Print this page | E-mail this page

Eight Steps to Sensible Eating

  1. Reduce portions
    You do not have to cut out foods that you like. You just need to cut down on all foods you eat except fruits and vegetables. For example, eat one cookie instead of three, or one slice of bread instead of two. Use a smaller plate or or do not fill your plate. It is okay to leave food on your plate at the end of the meal.
  2. Eat slowly
    Put down your fork during your meal while you chew. Your brain needs time to send signals that you are full. If you eat fast, you will eat more than you need because you will not realize that you are full. Allow at least 30 minutes for each meal. Take smaller bites and chew more.
  3. Make snacks healthy
    Avoid high fat or high calorie snacks such as:
    • Cookies
    • Potato chips
    • Regular sodas
    If you need a snack, eat low calorie foods like fruits or vegetables. Reach for water instead of soda or juice. Limit juice to less than 8 ounces per day.
  4. Reduce Fat Intake
    It is easier than you think to reduce your fat intake.
    • Cut down on the amount of cream, butter, bacon, ice cream and cheeses that you eat. Baked food has less fat than fried food.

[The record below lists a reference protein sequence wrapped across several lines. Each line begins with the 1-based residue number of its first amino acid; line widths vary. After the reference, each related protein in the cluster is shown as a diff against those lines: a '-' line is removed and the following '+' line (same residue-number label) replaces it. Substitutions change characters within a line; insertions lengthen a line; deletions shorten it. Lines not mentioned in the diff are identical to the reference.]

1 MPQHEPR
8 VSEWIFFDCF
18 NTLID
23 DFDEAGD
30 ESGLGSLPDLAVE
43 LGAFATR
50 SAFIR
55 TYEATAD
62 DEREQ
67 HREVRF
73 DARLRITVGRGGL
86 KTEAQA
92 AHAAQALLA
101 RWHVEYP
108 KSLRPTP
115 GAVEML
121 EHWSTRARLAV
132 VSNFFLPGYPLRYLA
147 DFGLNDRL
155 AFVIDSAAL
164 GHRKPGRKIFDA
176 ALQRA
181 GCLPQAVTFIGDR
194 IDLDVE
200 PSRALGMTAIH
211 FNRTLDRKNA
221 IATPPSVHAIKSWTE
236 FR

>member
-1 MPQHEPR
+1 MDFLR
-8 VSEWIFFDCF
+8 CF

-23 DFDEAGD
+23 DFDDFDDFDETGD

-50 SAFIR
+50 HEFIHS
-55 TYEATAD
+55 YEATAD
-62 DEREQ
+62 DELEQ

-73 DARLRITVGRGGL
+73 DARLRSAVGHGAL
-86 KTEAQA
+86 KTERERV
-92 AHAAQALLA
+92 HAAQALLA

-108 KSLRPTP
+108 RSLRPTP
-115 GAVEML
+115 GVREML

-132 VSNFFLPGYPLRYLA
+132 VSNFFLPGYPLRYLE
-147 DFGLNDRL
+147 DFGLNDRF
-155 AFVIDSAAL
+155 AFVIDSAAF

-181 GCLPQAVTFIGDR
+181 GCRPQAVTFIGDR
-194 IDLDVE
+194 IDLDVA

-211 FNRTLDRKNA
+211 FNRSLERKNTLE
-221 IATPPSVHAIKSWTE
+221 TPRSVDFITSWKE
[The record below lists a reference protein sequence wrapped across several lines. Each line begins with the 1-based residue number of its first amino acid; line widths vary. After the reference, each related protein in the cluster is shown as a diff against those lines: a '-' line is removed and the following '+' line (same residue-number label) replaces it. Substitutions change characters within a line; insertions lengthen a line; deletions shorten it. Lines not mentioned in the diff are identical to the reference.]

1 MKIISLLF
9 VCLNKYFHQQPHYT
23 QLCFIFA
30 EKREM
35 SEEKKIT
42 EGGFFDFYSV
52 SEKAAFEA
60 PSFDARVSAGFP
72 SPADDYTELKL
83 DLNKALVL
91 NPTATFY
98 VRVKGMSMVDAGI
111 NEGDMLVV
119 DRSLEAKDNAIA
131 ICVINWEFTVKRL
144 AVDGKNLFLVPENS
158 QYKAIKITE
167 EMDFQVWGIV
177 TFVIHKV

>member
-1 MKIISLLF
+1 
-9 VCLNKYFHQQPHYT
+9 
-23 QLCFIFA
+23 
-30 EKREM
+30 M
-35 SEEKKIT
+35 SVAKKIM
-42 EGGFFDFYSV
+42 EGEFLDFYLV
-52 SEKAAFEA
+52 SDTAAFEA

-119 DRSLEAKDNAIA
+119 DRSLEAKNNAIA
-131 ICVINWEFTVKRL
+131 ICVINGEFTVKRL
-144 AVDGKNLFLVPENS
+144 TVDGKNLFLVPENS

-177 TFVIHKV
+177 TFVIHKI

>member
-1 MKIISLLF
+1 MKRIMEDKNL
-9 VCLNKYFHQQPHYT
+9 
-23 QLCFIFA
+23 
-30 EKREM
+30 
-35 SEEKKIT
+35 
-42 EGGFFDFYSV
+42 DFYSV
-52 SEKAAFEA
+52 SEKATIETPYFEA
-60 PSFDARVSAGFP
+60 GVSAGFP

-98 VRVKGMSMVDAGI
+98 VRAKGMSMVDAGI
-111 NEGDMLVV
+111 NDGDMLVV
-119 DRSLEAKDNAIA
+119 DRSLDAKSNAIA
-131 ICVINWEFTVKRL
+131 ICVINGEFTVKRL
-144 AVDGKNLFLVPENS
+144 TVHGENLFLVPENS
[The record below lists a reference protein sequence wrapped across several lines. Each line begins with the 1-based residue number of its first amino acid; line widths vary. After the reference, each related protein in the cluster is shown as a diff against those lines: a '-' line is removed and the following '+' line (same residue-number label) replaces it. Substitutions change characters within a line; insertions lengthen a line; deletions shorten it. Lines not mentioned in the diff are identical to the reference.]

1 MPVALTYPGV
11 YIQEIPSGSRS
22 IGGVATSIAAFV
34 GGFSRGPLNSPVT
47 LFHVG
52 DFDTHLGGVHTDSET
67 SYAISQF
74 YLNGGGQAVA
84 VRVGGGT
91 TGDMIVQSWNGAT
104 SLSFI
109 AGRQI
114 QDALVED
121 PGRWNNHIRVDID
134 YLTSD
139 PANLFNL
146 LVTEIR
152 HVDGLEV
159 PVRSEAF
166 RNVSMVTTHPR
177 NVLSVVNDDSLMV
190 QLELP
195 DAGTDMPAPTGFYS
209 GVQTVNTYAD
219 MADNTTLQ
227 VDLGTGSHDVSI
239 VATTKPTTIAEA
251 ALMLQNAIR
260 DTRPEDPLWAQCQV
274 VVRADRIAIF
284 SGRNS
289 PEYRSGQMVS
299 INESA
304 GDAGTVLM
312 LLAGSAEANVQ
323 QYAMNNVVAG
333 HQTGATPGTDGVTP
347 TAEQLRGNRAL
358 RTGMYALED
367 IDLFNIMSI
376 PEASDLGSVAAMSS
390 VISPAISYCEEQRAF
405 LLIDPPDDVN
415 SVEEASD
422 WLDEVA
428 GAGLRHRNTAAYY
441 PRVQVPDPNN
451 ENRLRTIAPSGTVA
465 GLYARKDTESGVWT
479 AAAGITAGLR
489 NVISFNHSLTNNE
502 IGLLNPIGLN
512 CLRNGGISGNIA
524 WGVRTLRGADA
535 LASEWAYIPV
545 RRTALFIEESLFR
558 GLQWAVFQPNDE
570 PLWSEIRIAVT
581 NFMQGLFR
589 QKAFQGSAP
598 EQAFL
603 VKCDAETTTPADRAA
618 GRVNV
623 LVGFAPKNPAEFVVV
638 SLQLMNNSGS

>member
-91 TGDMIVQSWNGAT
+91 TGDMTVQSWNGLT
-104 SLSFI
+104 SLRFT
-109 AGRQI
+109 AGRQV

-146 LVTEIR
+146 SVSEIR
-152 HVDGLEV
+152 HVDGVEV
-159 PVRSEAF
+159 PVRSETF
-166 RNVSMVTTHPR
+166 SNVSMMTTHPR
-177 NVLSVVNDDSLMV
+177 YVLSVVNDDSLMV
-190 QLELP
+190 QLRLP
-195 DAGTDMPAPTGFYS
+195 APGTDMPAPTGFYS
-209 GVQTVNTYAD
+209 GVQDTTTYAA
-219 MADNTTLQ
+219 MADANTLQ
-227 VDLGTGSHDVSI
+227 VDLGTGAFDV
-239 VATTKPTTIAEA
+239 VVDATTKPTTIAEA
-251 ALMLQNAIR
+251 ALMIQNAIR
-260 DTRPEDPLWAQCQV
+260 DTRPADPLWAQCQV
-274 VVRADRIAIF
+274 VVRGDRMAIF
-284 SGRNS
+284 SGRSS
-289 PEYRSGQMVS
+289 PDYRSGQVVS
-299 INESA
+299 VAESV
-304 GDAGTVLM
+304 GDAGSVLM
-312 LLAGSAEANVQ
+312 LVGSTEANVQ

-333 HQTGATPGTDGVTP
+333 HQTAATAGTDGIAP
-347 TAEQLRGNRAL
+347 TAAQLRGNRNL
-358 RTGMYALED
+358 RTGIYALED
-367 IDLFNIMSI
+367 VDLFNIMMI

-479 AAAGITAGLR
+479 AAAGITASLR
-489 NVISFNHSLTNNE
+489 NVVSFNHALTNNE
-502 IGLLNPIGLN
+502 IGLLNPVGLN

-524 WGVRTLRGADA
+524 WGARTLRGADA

• Do not limit fat intake for children less than 1 year old.
  5. Do Not Eat After Supper
    Try to limit eating after dinner and before bed.
  6. Drink Plenty of Water
    The amount of fluid a person needs depends on age, weight, season and the individual. Drink fluids throughout the day. Substitute water for other forms of drink such as juice, soda, tea, etc.
  7. Eat at a Table
    Avoid sitting in front of the TV while eating, as this tends to lead to overeating. Eating at the table allows your family to focus on the meal that they are eating and allows time for family members to talk about their day.
    My Plate
  8. Choose My Plate
    The picture of “My Plate” shows you how to build a healthy plate by using the space on half your plate for fruits and vegetables. It shows the variety of foods you need for each meal for proper growth and good health. Go to http://www.choosemyplate.gov for more information on “My Plate” guidelines.

Disclaimer: This information is not intended to substitute or replace the professional medical advice you receive from your child's physician. The content provided on this page is for informational purposes only, and was not designed to diagnose or treat a health problem or disease. Please consult your child's physician with any questions or concerns you may have regarding a medical condition.

Reviewed: 08/2011